[LEFTY] Then I was taken to a wood burning gas bus for a trip to the interrogation centre in Munich. When I got on the bus I discovered my bomb aimer, wireless operator and engineer.
[13] The engineer’s head was completely wrapped in bandages. He had also been scorched before bailing out. Also on the bus was a navigator from our squadron who was a good friend of mine. There were seventeen of us on the bus altogether.
This was quite a bus. We had to stop every hour to refill the wood burners which generated the gas. When we came to a steep hill everyone had to get out and walk up as the bus couldn’t make it loaded. Going through the towns we had to draw the shades or get bricks thrown at us by the civilians. It took seventeen hours from Schwabach to Munich [12] , a distance of about sixty-five miles.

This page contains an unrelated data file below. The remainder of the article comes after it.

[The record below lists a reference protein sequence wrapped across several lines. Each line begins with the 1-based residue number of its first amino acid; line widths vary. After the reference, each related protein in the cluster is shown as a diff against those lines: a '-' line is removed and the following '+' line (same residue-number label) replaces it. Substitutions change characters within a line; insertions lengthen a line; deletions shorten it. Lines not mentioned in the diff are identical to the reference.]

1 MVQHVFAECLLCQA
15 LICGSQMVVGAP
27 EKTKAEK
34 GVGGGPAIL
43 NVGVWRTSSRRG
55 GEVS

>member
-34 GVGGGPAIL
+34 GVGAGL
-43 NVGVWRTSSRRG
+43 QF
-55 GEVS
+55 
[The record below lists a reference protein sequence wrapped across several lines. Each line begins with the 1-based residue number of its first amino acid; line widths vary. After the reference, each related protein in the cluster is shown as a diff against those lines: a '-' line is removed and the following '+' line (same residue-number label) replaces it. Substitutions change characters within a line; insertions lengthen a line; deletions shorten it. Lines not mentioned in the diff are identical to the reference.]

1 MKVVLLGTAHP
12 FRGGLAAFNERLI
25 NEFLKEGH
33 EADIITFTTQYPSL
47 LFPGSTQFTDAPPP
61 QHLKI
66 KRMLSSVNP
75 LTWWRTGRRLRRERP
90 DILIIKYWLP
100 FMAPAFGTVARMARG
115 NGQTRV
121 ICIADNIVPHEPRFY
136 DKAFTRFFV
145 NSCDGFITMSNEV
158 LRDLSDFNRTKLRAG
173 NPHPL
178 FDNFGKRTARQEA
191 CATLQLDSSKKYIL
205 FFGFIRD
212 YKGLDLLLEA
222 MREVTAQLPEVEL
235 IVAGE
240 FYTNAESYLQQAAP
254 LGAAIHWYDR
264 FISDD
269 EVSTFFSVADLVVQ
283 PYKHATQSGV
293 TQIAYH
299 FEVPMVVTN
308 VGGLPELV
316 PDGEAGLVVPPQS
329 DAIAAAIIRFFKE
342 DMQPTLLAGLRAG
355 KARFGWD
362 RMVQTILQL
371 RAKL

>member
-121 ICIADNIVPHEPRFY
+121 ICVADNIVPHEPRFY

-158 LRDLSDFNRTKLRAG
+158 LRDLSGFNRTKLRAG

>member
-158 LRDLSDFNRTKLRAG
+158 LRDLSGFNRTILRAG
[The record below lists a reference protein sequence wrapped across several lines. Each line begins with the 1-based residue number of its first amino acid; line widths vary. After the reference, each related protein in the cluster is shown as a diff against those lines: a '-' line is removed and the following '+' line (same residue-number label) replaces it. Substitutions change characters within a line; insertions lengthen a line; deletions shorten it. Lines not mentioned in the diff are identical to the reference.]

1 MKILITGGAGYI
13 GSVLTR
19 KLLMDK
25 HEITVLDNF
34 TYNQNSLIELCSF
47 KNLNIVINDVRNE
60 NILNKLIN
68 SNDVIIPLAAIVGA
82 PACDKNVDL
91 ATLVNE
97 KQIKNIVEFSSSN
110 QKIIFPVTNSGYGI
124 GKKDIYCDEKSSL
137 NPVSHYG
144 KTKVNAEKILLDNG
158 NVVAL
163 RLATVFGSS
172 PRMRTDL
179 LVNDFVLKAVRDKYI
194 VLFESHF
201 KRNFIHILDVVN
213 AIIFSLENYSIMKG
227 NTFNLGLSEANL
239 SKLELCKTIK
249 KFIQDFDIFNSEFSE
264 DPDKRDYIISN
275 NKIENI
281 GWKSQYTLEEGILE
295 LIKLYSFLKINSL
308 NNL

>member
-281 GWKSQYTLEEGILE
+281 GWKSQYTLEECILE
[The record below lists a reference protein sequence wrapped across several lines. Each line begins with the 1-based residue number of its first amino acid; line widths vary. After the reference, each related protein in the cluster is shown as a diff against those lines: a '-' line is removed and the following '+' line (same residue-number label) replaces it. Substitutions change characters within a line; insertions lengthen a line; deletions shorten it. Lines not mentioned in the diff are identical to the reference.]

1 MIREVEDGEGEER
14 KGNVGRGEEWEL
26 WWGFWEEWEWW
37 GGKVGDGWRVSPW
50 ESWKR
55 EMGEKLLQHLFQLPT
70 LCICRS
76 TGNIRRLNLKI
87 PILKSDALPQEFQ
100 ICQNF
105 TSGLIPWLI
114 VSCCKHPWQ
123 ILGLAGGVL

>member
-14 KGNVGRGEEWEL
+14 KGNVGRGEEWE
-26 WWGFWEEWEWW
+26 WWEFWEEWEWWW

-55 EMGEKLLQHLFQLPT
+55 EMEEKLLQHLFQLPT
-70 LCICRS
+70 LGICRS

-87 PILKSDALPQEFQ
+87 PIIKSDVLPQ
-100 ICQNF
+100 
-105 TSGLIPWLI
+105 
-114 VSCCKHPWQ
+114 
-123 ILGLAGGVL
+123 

During this time we had two slices of bread and a bit of blood sausage.
We were put in a jail here along with ten Americans who had been taken prisoner in Yugoslavia. There were four of us to a cell with one wooden platform wide enough for one, which was supposed to be a bed. They also gave us two blankets and a straw filled mattress between the four of us. The following morning [ Monday, March 19th] it was a cup of ersatz coffee and a slice of bread. That afternoon I was taken out of my cell and over to see a doctor. He looked at the burns and said something to a nurse who put a bit of salve on them and wrapped them in paper bandages.
The afternoon we arrived we got a bowl of soup and two slices of bread with a bit of cheese. Next morning [Wednesday, March 21st] at seven o’clock we got a cup of coffee and our day’s ration of bread (about three thin slices). We were to have our bowl of soup at 11:30 a.m. but the air raid sirens went and all the guards headed for the shelters so we didn’t eat again until five o’clock, when we had another bowl of soup. This happened six days in a row.